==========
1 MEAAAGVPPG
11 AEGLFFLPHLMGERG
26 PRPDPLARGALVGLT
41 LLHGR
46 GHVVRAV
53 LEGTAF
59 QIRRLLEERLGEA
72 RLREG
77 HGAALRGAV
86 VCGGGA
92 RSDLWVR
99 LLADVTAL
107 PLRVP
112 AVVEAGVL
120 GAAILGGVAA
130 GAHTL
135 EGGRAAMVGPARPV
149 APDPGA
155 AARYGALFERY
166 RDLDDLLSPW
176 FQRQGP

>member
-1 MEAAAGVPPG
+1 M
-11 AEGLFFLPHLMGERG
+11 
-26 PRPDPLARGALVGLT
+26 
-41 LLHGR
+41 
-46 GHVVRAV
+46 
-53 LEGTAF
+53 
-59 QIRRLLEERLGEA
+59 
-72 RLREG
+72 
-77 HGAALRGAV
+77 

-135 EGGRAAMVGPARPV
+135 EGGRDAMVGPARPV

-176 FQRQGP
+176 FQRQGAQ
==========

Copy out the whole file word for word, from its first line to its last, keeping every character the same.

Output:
1 MEAAAGVPPG
11 AEGLFFLPHLMGERG
26 PRPDPLARGALVGLT
41 LLHGR
46 GHVVRAV
53 LEGTAF
59 QIRRLLEERLGEA
72 RLREG
77 HGAALRGAV
86 VCGGGA
92 RSDLWVR
99 LLADVTAL
107 PLRVP
112 AVVEAGVL
120 GAAILGGVAA
130 GAHTL
135 EGGRAAMVGPARPV
149 APDPGA
155 AARYGALFERY
166 RDLDDLLSPW
176 FQRQGP

>member
-1 MEAAAGVPPG
+1 M
-11 AEGLFFLPHLMGERG
+11 
-26 PRPDPLARGALVGLT
+26 
-41 LLHGR
+41 
-46 GHVVRAV
+46 
-53 LEGTAF
+53 
-59 QIRRLLEERLGEA
+59 
-72 RLREG
+72 
-77 HGAALRGAV
+77 

-135 EGGRAAMVGPARPV
+135 EGGRDAMVGPARPV

-176 FQRQGP
+176 FQRQGAQ